The Power of PigCHAMP Data to Propel The Industry Forward

Mary Feldskov

Across the globe, PigCHAMP databases house records on millions of animals. On the farm, managers use this information to make daily management decisions – to breed or to cull? To retain or to sell? Analysis of cumulative data helps managers with long-term business planning and decision making. Users of PigCHAMP software have come to rely on this data to manage their day-to-day operations, to grow their farm businesses and to keep their animals healthy.

For more than 10 years, PigCHAMP Benchmarking has tracked the data of more than 1 million sows from over 500 farms in Canada, the US and globally, allowing individual farms to compare their production data against other farms. Quarterly and annual reports are sent directly to each participating business, and the results are tabulated and recorded in our annual Benchmark magazine – you can see this year’s results, and a summary of the past 10 years, on pages 15-19 and on the PigCHAMP website, pigchamp. com. The annual Benchmarking program is another tool for farmers to make the most of the vast quantity of data that is collected using PigCHAMP software.

“Analysis of the data that is collected in PigCHAMP databases can be used in many ways to propel the global hog production industry forward.”

The aggregate data that PigCHAMP gathers has value beyond the farm. Through partnership with academia, organizations and agri-business, analysis of the data that is collected in PigCHAMP databases can be used in many ways to propel the global hog production industry forward.

In last year’s Benchmark Magazine, we brought you an article about the introduction of JBS United Animal Health’s new product, OvuGel® - a FDA licensed gel formulation containing a GnRHanalogue. OvuGel® is the first product approved for synchronizing ovulation followed by a single fixed-time AI in weaned sows. In conventional breeding programs, weaned sows are bred after observing for standing estrus. The time to return to standing estrus following weaning is a variable that depends upon a number of factors such as the overall health of the animal, genetics and season. As a result, staff must heat check animals daily and breed accordingly in the 7 days that follow weaning. In the JBS United’s Animal Health OvuGel® trials, all sows were treated with OvuGel® 96 hours after weaning and subsequently inseminated 24 hours later with a single dose of semen – whether or not estrus was detected. In their studies, they found that for every 100 weaned sows, approximately 3-4 more sows were pregnant using fixed single time AI – due to the fact that sows were bred that would otherwise have not been, since they had been mated regardless of the expression of estrus. The article, and the accompanying research data, described how the use of OvuGel® and single fixed-time artificial insemination can have significant impacts on the farm: pigs per semen dose will be significantly greater; reduced labor costs; impacts on genetic improvement; and reduced piglet variation were among the outcomes that JBS United research had identified. (To read the full article in the 2014 Benchmark Magazine, visit www. pigchamp.com/benchmark-magazine)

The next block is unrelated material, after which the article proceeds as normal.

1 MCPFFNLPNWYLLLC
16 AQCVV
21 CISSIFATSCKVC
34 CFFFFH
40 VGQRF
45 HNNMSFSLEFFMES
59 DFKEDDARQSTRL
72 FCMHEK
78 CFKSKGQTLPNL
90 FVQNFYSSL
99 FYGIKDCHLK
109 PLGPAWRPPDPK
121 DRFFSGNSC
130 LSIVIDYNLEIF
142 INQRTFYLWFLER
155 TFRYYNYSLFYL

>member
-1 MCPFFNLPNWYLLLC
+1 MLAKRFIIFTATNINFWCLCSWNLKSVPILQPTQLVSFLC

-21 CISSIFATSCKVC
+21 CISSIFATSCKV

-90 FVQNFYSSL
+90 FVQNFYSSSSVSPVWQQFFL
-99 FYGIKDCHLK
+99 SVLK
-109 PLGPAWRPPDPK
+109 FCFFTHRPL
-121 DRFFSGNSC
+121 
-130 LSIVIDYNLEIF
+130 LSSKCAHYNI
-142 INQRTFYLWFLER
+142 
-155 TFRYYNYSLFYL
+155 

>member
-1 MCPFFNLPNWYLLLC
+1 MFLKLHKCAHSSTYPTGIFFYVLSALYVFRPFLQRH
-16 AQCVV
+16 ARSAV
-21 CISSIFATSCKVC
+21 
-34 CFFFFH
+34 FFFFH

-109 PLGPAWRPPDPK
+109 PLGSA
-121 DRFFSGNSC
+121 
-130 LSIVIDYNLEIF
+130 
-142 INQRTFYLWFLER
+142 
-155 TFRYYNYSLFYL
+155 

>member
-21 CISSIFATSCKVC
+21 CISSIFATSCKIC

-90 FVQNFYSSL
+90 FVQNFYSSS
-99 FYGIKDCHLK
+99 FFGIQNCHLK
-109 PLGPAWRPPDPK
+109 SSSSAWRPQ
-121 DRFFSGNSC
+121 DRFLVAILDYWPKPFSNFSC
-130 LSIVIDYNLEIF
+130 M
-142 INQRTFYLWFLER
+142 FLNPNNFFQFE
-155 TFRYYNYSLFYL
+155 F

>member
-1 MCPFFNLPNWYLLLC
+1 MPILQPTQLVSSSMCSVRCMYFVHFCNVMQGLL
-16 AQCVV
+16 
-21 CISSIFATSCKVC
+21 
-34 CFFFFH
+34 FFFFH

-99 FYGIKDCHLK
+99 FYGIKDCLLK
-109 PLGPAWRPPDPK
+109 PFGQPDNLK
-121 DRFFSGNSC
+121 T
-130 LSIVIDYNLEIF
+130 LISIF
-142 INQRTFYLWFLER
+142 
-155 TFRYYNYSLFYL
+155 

In the year that has followed, JBS United Animal Health continued to research and review new farm data after product launch. For many of these farm trials, data was collected in a number of different software management programs. They frequently found it difficult to extract data in a meaningful way that allowed for further detailed analysis – without significant staff hours spent manually extracting data and entering it into Microsoft Excel spreadsheets. That was until Chris Eden, a member of JBS United’s Technical Services Team, ran into PigCHAMP’s Jayne Jackson at an industry event and told her about the challenges they were facing getting the data they were collecting out of the various software programs.